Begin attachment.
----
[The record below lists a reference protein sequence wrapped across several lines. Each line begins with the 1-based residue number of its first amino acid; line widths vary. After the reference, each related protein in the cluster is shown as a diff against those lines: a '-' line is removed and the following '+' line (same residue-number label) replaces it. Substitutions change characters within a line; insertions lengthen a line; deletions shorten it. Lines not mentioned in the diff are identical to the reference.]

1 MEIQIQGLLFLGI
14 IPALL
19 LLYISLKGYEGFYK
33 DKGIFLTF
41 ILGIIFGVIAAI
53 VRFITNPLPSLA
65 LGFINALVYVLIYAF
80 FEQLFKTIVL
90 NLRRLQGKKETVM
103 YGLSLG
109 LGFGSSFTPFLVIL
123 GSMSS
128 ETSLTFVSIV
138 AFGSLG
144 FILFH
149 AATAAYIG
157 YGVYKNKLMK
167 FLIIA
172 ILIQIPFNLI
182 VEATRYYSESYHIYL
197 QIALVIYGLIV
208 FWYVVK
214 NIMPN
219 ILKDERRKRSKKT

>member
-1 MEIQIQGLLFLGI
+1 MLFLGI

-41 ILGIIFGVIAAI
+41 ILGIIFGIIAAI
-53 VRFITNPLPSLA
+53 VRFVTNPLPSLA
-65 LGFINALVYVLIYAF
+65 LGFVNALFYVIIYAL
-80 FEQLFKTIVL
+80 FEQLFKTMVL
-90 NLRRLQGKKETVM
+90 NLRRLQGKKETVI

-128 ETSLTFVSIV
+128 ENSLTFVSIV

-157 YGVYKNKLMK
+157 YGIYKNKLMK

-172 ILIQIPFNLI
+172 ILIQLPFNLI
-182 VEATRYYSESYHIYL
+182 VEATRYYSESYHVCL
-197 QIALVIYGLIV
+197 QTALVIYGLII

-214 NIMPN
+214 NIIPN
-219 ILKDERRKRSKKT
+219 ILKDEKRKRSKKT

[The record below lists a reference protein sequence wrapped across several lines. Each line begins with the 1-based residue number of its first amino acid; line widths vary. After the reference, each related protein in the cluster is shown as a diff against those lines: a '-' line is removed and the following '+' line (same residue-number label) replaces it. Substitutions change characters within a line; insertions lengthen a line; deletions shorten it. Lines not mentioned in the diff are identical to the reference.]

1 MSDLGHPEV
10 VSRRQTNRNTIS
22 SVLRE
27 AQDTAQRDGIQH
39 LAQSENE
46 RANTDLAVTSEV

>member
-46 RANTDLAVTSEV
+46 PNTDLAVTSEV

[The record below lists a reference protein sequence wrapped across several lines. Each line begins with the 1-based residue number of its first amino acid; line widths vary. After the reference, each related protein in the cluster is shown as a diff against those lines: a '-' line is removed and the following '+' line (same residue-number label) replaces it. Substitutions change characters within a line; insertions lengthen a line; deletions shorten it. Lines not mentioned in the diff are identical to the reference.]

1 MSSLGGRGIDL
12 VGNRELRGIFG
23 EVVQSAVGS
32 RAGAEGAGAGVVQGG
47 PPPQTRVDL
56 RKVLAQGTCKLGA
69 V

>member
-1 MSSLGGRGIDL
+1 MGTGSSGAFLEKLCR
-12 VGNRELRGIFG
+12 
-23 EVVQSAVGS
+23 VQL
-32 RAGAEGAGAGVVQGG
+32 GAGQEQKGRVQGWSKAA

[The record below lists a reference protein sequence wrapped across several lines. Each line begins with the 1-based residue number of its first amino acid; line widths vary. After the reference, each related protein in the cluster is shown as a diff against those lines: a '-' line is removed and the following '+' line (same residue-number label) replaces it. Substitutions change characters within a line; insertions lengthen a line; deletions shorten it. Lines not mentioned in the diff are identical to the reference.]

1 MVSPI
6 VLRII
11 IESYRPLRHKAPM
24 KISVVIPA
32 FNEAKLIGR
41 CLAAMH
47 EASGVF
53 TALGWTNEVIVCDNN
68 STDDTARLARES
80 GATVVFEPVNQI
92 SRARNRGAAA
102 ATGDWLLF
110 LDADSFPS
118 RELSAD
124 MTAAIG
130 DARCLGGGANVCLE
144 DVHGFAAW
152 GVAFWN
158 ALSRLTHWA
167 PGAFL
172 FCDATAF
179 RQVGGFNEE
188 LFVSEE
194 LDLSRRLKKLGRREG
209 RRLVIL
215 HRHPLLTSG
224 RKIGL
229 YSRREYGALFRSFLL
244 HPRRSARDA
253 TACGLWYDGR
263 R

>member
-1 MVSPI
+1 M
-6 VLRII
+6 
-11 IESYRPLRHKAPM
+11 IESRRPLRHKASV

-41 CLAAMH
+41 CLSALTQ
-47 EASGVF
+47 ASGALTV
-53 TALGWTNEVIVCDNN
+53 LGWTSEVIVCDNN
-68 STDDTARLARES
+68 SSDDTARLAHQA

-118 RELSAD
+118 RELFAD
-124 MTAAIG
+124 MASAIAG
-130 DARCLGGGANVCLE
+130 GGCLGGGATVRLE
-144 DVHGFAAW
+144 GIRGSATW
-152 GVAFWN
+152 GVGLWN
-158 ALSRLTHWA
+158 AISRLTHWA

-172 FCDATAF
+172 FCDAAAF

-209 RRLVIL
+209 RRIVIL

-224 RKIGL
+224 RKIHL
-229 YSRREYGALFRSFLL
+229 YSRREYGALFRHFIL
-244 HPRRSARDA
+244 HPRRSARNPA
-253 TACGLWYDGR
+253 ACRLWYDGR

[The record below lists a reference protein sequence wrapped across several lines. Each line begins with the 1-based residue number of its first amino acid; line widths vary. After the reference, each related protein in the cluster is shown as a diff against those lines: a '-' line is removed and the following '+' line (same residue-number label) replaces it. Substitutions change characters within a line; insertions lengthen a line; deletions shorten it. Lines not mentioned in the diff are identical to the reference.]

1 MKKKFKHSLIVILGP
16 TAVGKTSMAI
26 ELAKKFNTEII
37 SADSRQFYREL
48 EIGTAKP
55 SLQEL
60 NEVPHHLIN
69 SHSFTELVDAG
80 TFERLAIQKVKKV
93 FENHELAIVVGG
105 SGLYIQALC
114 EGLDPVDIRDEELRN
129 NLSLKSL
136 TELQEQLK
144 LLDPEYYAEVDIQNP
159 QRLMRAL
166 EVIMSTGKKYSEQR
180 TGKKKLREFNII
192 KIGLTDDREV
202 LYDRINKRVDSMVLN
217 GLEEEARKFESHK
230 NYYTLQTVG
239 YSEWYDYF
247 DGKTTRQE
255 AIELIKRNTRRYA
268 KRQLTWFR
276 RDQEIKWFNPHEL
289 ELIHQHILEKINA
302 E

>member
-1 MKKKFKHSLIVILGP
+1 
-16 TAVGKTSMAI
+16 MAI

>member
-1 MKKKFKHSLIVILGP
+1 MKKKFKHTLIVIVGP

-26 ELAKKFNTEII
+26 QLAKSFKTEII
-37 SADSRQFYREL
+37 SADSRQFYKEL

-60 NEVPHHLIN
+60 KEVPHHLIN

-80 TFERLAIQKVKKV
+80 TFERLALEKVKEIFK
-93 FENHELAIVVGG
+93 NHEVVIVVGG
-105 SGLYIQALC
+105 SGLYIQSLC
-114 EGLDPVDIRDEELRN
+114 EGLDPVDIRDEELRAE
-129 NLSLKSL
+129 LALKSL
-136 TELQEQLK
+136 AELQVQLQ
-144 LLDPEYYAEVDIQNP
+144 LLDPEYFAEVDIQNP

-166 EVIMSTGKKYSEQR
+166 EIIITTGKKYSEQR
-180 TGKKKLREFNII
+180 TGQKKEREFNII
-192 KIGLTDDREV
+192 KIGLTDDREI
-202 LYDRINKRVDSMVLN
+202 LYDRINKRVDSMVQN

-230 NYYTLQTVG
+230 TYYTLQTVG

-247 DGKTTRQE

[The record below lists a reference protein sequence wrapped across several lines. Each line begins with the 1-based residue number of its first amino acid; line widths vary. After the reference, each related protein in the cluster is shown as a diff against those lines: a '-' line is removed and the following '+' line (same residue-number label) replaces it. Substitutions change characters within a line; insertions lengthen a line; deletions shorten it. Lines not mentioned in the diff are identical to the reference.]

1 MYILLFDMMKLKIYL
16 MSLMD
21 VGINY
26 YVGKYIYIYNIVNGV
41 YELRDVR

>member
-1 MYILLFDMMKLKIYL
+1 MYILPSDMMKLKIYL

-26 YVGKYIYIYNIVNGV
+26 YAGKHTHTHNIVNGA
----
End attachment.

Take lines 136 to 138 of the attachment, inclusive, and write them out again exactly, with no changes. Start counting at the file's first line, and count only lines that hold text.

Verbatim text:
+152 GVGLWN
-158 ALSRLTHWA
+158 AISRLTHWA